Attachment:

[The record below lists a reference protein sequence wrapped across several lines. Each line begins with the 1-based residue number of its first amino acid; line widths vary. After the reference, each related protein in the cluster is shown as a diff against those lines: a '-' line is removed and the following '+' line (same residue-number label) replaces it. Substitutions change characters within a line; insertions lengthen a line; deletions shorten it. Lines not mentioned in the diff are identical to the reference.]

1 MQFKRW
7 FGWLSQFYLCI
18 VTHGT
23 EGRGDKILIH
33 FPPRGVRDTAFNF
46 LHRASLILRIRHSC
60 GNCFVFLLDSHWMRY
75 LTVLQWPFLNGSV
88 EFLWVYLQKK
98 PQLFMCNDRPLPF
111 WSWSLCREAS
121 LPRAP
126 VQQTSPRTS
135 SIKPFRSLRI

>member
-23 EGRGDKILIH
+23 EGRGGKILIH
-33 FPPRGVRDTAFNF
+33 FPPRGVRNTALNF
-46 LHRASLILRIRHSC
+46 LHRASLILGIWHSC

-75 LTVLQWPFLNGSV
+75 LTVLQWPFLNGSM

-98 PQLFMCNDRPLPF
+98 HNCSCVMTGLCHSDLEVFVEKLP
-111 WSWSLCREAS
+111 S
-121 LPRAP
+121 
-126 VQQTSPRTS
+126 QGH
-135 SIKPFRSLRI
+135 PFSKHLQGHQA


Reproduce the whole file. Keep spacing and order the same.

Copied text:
[The record below lists a reference protein sequence wrapped across several lines. Each line begins with the 1-based residue number of its first amino acid; line widths vary. After the reference, each related protein in the cluster is shown as a diff against those lines: a '-' line is removed and the following '+' line (same residue-number label) replaces it. Substitutions change characters within a line; insertions lengthen a line; deletions shorten it. Lines not mentioned in the diff are identical to the reference.]

1 MQFKRW
7 FGWLSQFYLCI
18 VTHGT
23 EGRGDKILIH
33 FPPRGVRDTAFNF
46 LHRASLILRIRHSC
60 GNCFVFLLDSHWMRY
75 LTVLQWPFLNGSV
88 EFLWVYLQKK
98 PQLFMCNDRPLPF
111 WSWSLCREAS
121 LPRAP
126 VQQTSPRTS
135 SIKPFRSLRI

>member
-23 EGRGDKILIH
+23 EGRGGKILIH
-33 FPPRGVRDTAFNF
+33 FPPRGVRNTALNF
-46 LHRASLILRIRHSC
+46 LHRASLILGIWHSC

-75 LTVLQWPFLNGSV
+75 LTVLQWPFLNGSM

-98 PQLFMCNDRPLPF
+98 HNCSCVMTGLCHSDLEVFVEKLP
-111 WSWSLCREAS
+111 S
-121 LPRAP
+121 
-126 VQQTSPRTS
+126 QGH
-135 SIKPFRSLRI
+135 PFSKHLQGHQA